Some of us have been tracking the long overdue Congressional mandate for the United States to achieve a ready-state for auditable financial statements. Although it may come as a surprise, we’ve uncovered a somewhat reliable (thus somewhat unreliable) rumor that the next NDAA (National Defense Authorization Act) will include section 401(A.F.) which will require the Department of Defense (more specifically DCAA/Defense Contract Audit Agency) to provide technical assistance to all other agencies, inspector generals’, GAO (Government Accountability Office) and the hordes of independent private auditors who have thus-far failed in achieving that mystical milestone of fully auditable federal government financial statements.
In order to comprehend the scope and significance of this directive, one has to understand the timeline of events, going back to a brief review of the 1990 Chief Financial Officers’ Act, issued (believe it or not) in 1990.
Timeline of Audited Financial Statements
As some may be aware, auditable financial statements was a requirement of the 1990 act, expanded by the Government Management Reform Act (the logic for expanding the original act was apparently to make the unachievable even more unachievable). In September 1990 an esteemed group, representing various Government agencies and private auditing firms, developed the implementation plan for Audited Financial Statements in the Federal Government. Their goal was to achieve audited financial statements for each cabinet department (and other large agencies) by 1994. Notably, a partner representing Arthur Anderson was among those discussing the plan and predicting its success (some may recall, Arthur Anderson imploded in the wake of the Enron Financial Audit fiasco).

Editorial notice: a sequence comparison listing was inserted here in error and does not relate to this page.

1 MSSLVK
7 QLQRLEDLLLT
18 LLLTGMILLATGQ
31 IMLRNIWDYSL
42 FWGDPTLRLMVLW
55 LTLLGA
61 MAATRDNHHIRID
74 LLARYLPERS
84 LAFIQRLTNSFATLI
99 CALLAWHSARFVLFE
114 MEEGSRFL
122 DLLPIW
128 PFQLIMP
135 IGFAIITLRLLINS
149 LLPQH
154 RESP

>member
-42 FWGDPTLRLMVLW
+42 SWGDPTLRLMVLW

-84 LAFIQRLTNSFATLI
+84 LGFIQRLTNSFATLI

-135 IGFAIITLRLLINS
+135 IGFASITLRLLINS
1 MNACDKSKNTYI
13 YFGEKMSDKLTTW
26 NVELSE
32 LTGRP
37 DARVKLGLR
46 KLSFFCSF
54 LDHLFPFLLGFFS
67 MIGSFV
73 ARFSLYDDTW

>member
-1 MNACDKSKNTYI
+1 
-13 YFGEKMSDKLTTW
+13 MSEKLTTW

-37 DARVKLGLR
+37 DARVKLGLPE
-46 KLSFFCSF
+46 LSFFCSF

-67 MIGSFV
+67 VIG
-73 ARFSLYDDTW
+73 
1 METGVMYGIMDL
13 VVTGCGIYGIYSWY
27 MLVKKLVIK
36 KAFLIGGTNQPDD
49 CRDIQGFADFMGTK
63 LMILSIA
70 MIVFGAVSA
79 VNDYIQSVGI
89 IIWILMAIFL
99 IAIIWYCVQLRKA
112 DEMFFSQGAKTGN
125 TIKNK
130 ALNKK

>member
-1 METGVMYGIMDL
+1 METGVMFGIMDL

October 2003, the GAO (Government Accountability Agency) issued a report noting that it had tried for six years but has yet to come close to expressing an opinion on the Financial Statements of the US Federal Government. No mention as to what went wrong with the original plan and the 1994 date, but notably there was no longer a promised date for achieving the objective.
March 2018, the GAO’s 268-page report on FY’s 2016 and 2017 disclaims an opinion, in particular, citing issues with agencies who represented 38% of total Federal assets and 20% of Federal net costs (one unnamed agency is the Department of Defense, which has spent billions towards readiness for audited financial statements). The GAO also specifically noted problems with agencies responsible for valuing future liabilities in excess of future assets (suggesting that there might be an understatement of liabilities caused by overly optimistic projections of cost reductions and understated life expectancy data).